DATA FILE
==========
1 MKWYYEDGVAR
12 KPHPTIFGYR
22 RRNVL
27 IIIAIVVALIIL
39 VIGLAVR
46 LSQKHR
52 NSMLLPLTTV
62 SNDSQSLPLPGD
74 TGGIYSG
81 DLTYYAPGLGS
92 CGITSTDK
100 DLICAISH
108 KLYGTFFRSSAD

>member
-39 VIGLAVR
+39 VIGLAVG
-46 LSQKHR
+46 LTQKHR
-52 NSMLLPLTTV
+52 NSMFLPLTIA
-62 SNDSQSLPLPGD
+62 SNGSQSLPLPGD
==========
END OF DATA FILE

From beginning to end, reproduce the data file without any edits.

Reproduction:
1 MKWYYEDGVAR
12 KPHPTIFGYR
22 RRNVL
27 IIIAIVVALIIL
39 VIGLAVR
46 LSQKHR
52 NSMLLPLTTV
62 SNDSQSLPLPGD
74 TGGIYSG
81 DLTYYAPGLGS
92 CGITSTDK
100 DLICAISH
108 KLYGTFFRSSAD

>member
-39 VIGLAVR
+39 VIGLAVG
-46 LSQKHR
+46 LTQKHR
-52 NSMLLPLTTV
+52 NSMFLPLTIA
-62 SNDSQSLPLPGD
+62 SNGSQSLPLPGD